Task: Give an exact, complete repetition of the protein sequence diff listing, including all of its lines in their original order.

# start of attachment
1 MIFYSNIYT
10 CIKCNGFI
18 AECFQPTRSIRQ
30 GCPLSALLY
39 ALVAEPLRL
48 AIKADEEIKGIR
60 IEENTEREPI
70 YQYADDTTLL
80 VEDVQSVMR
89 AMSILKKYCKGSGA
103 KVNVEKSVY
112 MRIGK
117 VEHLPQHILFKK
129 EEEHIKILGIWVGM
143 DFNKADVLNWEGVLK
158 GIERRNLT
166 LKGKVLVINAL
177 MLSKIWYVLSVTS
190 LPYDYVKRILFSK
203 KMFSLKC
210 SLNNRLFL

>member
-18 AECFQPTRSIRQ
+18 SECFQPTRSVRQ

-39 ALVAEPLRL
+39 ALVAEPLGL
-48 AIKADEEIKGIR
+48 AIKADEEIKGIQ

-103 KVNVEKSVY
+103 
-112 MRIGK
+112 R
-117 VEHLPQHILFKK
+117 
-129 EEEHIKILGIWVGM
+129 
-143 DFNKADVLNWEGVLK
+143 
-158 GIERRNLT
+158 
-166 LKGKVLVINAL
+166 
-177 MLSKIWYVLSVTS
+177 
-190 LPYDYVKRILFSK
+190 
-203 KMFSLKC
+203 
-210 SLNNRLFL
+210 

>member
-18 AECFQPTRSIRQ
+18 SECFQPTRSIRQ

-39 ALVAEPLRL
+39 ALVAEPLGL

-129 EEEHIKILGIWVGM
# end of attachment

1 MIFYSNIYT
10 CIKCNGFI
18 AECFQPTRSIRQ
30 GCPLSALLY
39 ALVAEPLRL
48 AIKADEEIKGIR
60 IEENTEREPI
70 YQYADDTTLL
80 VEDVQSVMR
89 AMSILKKYCKGSGA
103 KVNVEKSVY
112 MRIGK
117 VEHLPQHILFKK
129 EEEHIKILGIWVGM
143 DFNKADVLNWEGVLK
158 GIERRNLT
166 LKGKVLVINAL
177 MLSKIWYVLSVTS
190 LPYDYVKRILFSK
203 KMFSLKC
210 SLNNRLFL

>member
-18 AECFQPTRSIRQ
+18 SECFQPTRSVRQ

-39 ALVAEPLRL
+39 ALVAEPLGL
-48 AIKADEEIKGIR
+48 AIKADEEIKGIQ

-103 KVNVEKSVY
+103 
-112 MRIGK
+112 R
-117 VEHLPQHILFKK
+117 
-129 EEEHIKILGIWVGM
+129 
-143 DFNKADVLNWEGVLK
+143 
-158 GIERRNLT
+158 
-166 LKGKVLVINAL
+166 
-177 MLSKIWYVLSVTS
+177 
-190 LPYDYVKRILFSK
+190 
-203 KMFSLKC
+203 
-210 SLNNRLFL
+210 

>member
-18 AECFQPTRSIRQ
+18 SECFQPTRSIRQ

-39 ALVAEPLRL
+39 ALVAEPLGL

-129 EEEHIKILGIWVGM